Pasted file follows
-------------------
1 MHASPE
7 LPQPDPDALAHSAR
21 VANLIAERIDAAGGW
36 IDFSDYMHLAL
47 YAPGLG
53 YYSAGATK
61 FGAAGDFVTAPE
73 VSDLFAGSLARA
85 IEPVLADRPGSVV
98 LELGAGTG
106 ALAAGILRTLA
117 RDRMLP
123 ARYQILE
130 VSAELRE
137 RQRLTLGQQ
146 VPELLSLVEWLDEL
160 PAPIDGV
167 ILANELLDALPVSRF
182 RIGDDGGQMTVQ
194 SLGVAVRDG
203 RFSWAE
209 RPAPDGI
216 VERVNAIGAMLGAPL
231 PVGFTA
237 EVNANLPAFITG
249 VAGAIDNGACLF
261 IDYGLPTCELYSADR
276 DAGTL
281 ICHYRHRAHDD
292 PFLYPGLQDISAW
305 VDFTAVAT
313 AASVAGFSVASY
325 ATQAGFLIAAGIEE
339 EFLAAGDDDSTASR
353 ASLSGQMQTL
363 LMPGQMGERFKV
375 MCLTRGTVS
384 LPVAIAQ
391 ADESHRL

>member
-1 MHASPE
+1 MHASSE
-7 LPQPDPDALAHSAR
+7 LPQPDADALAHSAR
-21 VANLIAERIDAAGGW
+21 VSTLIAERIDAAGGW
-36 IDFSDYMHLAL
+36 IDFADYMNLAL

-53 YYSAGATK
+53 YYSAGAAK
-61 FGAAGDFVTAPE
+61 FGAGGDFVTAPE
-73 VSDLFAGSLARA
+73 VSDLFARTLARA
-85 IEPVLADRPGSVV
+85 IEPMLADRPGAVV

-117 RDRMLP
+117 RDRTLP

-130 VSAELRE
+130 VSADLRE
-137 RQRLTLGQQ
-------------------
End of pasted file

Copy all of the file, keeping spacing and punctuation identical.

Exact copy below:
1 MHASPE
7 LPQPDPDALAHSAR
21 VANLIAERIDAAGGW
36 IDFSDYMHLAL
47 YAPGLG
53 YYSAGATK
61 FGAAGDFVTAPE
73 VSDLFAGSLARA
85 IEPVLADRPGSVV
98 LELGAGTG
106 ALAAGILRTLA
117 RDRMLP
123 ARYQILE
130 VSAELRE
137 RQRLTLGQQ
146 VPELLSLVEWLDEL
160 PAPIDGV
167 ILANELLDALPVSRF
182 RIGDDGGQMTVQ
194 SLGVAVRDG
203 RFSWAE
209 RPAPDGI
216 VERVNAIGAMLGAPL
231 PVGFTA
237 EVNANLPAFITG
249 VAGAIDNGACLF
261 IDYGLPTCELYSADR
276 DAGTL
281 ICHYRHRAHDD
292 PFLYPGLQDISAW
305 VDFTAVAT
313 AASVAGFSVASY
325 ATQAGFLIAAGIEE
339 EFLAAGDDDSTASR
353 ASLSGQMQTL
363 LMPGQMGERFKV
375 MCLTRGTVS
384 LPVAIAQ
391 ADESHRL

>member
-1 MHASPE
+1 MHASSE
-7 LPQPDPDALAHSAR
+7 LPQPDADALAHSAR
-21 VANLIAERIDAAGGW
+21 VSTLIAERIDAAGGW
-36 IDFSDYMHLAL
+36 IDFADYMNLAL

-53 YYSAGATK
+53 YYSAGAAK
-61 FGAAGDFVTAPE
+61 FGAGGDFVTAPE
-73 VSDLFAGSLARA
+73 VSDLFARTLARA
-85 IEPVLADRPGSVV
+85 IEPMLADRPGAVV

-117 RDRMLP
+117 RDRTLP

-130 VSAELRE
+130 VSADLRE
-137 RQRLTLGQQ